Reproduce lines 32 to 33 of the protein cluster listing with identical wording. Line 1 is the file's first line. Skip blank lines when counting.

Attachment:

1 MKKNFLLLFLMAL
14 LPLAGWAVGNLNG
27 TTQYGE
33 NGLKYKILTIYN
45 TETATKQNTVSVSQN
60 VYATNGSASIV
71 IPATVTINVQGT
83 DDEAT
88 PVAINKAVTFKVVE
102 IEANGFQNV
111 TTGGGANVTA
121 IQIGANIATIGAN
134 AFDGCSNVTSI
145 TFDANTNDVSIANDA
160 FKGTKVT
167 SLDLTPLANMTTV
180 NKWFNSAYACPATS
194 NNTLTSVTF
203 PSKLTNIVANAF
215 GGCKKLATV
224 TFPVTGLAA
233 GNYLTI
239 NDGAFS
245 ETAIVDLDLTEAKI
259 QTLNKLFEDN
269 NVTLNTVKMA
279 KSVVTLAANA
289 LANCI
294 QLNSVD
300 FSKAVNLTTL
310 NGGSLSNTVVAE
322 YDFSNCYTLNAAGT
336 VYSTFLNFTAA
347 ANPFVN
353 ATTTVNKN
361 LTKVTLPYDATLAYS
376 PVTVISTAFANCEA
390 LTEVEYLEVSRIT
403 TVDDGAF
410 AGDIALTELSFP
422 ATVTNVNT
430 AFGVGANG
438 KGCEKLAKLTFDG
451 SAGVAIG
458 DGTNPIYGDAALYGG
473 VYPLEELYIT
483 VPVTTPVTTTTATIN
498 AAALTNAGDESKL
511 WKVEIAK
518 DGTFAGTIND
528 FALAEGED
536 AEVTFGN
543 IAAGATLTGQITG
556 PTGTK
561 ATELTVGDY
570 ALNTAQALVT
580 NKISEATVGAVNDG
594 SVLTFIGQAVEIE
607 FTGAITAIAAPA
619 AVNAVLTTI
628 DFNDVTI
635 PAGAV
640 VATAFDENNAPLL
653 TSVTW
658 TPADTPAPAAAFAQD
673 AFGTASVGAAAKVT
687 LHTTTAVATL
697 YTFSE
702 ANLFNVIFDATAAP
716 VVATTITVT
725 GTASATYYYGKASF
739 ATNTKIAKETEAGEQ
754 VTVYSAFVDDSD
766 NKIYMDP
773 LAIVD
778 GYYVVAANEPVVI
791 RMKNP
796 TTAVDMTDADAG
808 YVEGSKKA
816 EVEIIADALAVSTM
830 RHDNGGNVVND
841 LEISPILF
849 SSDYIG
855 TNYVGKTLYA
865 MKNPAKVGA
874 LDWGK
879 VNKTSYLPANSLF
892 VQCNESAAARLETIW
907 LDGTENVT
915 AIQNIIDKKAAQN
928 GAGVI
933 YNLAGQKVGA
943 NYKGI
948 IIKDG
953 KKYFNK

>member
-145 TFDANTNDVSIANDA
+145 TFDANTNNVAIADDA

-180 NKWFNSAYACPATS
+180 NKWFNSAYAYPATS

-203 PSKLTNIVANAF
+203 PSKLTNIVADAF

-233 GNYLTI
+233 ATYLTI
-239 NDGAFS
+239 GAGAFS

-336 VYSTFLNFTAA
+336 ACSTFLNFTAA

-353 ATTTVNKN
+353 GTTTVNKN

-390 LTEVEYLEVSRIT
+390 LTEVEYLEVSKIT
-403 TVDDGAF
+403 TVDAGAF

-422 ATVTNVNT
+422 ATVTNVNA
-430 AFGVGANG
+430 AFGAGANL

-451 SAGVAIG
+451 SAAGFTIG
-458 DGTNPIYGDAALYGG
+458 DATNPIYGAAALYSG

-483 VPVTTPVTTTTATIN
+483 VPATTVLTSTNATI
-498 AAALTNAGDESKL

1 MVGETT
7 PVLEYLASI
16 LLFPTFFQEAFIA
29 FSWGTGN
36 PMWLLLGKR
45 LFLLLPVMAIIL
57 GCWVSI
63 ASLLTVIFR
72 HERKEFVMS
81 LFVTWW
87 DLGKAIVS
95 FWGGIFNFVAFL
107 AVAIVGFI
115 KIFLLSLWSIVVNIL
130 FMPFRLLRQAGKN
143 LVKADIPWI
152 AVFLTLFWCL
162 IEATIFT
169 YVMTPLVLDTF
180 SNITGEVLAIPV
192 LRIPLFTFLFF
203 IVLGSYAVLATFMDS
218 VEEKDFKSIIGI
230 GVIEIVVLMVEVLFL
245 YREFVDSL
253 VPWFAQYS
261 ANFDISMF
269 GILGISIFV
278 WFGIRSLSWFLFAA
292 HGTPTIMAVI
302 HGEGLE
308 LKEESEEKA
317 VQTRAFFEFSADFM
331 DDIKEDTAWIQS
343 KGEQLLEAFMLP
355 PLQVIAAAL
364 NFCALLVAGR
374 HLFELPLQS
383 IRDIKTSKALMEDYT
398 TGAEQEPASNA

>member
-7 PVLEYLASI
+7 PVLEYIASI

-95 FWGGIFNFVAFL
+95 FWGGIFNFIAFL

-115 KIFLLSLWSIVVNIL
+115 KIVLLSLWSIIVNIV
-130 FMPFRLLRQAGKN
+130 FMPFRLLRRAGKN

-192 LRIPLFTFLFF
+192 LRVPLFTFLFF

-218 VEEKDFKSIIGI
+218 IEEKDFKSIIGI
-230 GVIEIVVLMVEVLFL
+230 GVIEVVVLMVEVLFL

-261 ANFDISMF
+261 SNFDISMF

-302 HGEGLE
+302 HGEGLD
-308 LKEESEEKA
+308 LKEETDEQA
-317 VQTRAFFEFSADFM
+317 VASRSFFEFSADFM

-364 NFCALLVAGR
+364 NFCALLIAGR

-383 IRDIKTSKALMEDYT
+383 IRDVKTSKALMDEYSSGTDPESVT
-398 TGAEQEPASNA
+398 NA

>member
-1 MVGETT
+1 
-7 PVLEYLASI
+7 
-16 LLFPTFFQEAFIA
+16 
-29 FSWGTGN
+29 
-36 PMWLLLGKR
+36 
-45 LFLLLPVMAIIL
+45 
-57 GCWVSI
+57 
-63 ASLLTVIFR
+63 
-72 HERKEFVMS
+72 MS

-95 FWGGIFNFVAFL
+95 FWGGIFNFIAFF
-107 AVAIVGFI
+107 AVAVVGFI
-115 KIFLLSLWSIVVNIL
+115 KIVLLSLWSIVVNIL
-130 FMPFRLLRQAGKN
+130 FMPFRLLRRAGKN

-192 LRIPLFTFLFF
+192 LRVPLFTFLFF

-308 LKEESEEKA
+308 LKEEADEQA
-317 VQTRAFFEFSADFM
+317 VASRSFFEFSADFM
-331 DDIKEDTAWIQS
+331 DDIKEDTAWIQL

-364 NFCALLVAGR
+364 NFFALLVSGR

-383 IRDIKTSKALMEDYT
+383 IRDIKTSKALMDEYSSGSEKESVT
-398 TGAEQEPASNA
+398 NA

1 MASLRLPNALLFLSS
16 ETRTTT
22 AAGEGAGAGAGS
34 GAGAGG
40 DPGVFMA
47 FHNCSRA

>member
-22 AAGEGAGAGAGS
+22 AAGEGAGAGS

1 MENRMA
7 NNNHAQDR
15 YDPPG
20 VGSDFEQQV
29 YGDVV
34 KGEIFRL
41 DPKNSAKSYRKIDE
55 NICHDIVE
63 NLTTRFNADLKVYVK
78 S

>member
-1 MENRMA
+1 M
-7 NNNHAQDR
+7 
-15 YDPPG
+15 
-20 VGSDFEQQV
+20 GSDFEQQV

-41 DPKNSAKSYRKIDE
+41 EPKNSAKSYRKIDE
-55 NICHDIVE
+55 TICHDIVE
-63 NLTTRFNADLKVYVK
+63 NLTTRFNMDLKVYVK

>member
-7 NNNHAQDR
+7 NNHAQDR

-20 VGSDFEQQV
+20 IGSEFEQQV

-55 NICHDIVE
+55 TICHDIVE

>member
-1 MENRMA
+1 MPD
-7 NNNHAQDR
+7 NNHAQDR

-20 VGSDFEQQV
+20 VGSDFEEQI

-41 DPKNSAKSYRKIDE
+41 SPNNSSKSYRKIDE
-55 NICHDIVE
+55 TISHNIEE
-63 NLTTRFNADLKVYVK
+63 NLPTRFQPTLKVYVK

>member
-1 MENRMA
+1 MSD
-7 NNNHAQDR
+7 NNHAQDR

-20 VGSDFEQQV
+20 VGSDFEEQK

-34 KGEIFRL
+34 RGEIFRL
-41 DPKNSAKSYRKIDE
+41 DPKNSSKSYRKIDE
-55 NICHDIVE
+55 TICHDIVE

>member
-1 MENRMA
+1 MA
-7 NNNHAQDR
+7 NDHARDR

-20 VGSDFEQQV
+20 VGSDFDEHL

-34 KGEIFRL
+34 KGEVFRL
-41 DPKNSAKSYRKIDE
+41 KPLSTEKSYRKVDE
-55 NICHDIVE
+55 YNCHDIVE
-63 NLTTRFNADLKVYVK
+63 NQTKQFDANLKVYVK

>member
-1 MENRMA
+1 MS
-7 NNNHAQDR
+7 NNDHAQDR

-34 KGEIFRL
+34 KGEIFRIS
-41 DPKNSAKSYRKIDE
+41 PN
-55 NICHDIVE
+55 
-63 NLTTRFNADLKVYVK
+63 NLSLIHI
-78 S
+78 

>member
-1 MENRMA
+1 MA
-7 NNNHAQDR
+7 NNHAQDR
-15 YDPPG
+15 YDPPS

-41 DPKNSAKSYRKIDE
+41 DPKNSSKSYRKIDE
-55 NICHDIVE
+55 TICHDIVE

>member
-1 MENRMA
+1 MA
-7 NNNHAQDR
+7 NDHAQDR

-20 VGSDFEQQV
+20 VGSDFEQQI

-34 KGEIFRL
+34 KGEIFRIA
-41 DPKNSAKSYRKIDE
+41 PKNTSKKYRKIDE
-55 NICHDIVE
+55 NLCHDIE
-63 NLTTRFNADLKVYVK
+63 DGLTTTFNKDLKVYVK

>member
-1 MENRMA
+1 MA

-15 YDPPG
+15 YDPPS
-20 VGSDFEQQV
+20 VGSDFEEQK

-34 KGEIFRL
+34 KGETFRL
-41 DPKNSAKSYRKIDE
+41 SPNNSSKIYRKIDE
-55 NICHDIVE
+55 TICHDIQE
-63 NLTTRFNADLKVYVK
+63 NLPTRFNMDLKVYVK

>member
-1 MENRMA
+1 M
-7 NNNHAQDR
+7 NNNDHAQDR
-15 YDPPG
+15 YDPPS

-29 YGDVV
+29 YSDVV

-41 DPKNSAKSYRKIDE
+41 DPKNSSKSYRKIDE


322 YDFSNCYTLNAAGT
336 VYSTFLNFTAA